Gevlon describes that as: "A math competition with differential equations is hard. But imagine that in a math exam one of the tests would be "do 100 pushups". That would make the exam significantly harder in the meaning of "less people can do it". However people would say "It's not mathematics, what the hell pushups do here?!"" I fully agree. Modern raiding is not solving tasks by using class abilities, what the hell is Simon Says doing here? I am not interested in learning scripted boss encounters, where mastering one boss does zilch for your ability to fight the next one. I am not interested in challenges that only test my split-second reaction time, where muscle memory leads to better results than actual thinking. I would like to succeed because I know how to play my class well, because I can solve tasks by using class abilities. This isn't about how easy or how hard raiding is, it is about what kind of challenge raiding offers this day. It sure is challenging, but it just isn't World of Warcraft any more.
Comments:
So... what do you imagine would have happen when you mastered healing on your priest? Or if not fully mastered, at least hit the point in which gaining an extra 1% efficiency/output required fighting against absurd diminishing returns?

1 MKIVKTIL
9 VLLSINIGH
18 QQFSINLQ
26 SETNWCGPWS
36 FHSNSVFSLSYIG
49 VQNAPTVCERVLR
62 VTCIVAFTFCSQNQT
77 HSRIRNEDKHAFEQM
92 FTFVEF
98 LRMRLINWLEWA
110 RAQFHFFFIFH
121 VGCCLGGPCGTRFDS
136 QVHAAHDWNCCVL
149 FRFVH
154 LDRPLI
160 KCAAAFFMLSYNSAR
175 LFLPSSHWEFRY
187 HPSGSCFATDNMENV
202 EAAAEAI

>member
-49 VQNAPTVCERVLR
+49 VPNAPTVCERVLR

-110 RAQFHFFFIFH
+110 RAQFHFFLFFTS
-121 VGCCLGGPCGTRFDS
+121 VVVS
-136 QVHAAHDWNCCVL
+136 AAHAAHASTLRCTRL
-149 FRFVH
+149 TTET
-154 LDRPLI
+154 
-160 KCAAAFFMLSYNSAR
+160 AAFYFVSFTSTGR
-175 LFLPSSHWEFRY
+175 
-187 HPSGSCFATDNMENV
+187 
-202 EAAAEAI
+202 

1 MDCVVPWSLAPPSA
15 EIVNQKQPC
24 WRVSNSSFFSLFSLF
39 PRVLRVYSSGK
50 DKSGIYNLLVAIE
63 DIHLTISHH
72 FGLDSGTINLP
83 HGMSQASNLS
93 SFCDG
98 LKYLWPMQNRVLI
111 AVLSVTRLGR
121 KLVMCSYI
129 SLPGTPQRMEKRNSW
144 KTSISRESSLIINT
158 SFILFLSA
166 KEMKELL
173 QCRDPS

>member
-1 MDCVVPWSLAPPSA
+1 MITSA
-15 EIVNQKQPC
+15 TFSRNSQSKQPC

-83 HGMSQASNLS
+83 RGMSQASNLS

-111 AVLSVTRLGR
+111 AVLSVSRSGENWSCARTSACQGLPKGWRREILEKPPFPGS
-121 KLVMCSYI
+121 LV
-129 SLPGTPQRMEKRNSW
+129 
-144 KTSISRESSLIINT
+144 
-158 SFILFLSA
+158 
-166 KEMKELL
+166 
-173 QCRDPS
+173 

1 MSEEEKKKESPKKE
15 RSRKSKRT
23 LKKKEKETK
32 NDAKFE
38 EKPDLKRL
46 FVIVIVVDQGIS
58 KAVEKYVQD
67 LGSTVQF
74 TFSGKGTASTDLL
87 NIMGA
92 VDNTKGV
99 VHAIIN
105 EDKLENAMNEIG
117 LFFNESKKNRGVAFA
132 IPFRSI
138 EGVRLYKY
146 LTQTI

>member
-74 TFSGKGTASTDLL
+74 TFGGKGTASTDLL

I don't like memorizing raid boss gimmicks either, but can you honestly say WoW's raiding endgame could persist on class mastery alone?
 
I don't know about the idea that learning one scripted encounter doesn't carry over into learning the next. It's like cooking; the various recipes for cooking are wildly different, but I can't say that roasting a turkey and making gravy out of the drippings doesn't help me when I make a lasagna. There are still fundamental things that carry over between each thing (i.e. knowing how to use salt & spices correctly, and knowing that fire is bad).

And I'd say that, outside of healers maybe (I didn't play a healer for most of WoW, so I can't comment), this type of scripted event encounter style has been existant throughout WoW raiding, even since classic.